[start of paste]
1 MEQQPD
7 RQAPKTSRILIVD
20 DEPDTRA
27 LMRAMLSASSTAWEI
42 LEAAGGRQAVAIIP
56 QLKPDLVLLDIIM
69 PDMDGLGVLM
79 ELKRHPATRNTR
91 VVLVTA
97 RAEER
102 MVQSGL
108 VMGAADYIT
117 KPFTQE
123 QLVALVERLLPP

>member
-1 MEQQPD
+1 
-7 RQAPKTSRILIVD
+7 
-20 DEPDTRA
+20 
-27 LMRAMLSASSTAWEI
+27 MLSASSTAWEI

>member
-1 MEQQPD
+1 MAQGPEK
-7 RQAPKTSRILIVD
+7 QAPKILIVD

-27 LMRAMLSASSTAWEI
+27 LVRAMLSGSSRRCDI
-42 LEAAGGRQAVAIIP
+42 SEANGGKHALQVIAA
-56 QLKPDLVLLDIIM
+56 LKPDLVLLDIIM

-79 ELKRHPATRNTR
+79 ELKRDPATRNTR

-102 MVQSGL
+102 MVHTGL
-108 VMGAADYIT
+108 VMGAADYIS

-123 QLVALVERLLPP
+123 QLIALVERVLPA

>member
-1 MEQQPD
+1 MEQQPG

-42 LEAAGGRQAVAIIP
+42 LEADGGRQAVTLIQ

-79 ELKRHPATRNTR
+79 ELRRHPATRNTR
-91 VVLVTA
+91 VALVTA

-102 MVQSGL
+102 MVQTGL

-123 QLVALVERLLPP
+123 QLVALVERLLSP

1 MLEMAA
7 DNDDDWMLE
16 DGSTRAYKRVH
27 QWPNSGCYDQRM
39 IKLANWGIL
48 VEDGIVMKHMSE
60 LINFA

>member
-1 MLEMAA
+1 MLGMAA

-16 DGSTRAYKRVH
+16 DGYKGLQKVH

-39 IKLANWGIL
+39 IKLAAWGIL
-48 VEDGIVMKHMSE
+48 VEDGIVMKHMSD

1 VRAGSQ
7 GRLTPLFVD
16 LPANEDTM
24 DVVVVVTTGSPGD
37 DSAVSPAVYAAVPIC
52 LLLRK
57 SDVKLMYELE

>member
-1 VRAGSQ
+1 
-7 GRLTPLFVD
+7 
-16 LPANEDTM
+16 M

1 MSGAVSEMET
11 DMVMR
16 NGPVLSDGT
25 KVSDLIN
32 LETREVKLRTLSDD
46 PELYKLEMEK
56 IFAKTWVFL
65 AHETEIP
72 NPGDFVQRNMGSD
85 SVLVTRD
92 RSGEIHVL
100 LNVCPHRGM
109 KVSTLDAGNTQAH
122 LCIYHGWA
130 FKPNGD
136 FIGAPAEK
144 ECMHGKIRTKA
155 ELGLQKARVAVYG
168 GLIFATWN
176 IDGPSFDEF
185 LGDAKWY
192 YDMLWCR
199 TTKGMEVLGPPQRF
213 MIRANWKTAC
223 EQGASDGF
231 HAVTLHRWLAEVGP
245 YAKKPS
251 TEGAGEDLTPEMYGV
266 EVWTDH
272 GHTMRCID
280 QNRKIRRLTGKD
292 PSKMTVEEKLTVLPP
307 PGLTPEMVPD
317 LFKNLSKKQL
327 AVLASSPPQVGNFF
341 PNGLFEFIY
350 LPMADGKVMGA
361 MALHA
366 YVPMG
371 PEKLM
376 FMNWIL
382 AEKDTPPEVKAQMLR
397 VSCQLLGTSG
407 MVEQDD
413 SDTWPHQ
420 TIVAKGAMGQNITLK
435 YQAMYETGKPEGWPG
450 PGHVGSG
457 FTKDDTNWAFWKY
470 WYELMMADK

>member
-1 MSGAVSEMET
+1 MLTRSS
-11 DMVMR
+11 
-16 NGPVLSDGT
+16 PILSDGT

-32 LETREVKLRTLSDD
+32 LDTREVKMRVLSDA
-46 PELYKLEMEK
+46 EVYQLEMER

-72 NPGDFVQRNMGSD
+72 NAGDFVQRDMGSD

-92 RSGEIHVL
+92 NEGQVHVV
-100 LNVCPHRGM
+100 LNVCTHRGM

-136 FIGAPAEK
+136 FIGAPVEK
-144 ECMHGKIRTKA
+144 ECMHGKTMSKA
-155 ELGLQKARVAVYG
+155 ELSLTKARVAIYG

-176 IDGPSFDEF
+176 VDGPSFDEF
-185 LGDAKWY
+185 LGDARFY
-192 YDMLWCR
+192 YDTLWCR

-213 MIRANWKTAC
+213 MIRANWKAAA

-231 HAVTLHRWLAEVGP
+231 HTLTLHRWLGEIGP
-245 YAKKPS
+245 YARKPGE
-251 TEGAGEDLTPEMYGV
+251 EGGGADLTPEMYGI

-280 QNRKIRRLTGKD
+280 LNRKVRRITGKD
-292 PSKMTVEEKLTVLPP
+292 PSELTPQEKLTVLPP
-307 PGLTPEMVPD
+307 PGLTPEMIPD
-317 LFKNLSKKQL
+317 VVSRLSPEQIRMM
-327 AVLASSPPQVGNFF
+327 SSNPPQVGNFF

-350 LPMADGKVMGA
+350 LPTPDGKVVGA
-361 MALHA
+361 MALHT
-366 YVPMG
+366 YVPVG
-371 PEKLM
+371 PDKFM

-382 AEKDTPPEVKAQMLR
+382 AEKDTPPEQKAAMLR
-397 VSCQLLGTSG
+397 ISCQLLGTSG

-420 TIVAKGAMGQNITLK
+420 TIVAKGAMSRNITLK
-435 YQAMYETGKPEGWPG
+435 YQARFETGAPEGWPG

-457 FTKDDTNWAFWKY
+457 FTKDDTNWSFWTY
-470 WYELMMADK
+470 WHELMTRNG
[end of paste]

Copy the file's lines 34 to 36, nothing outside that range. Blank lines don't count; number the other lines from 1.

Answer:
+56 LKPDLVLLDIIM

-79 ELKRHPATRNTR
+79 ELKRDPATRNTR